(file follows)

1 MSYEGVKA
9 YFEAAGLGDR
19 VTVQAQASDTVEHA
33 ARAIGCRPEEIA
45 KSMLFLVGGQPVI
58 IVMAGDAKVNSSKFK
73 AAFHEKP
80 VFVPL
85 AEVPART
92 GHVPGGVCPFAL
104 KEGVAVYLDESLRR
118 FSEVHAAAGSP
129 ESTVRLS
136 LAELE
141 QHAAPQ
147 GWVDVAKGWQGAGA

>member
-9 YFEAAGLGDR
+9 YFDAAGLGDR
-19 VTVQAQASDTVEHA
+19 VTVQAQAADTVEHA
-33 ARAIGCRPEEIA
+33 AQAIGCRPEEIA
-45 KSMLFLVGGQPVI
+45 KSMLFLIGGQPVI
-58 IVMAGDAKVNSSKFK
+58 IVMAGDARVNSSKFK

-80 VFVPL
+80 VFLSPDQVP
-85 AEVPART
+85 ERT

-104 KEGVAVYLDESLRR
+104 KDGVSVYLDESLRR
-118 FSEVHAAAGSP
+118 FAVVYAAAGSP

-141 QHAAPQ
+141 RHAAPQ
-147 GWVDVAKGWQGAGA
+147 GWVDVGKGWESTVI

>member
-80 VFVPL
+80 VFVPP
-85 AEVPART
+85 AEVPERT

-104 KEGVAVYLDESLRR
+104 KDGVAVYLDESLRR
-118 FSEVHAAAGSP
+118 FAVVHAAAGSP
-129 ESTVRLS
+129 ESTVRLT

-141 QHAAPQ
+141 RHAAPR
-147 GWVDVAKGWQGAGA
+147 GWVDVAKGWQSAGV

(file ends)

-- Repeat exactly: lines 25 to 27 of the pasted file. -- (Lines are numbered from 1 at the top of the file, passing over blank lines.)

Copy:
+45 KSMLFLIGGQPVI
-58 IVMAGDAKVNSSKFK
+58 IVMAGDARVNSSKFK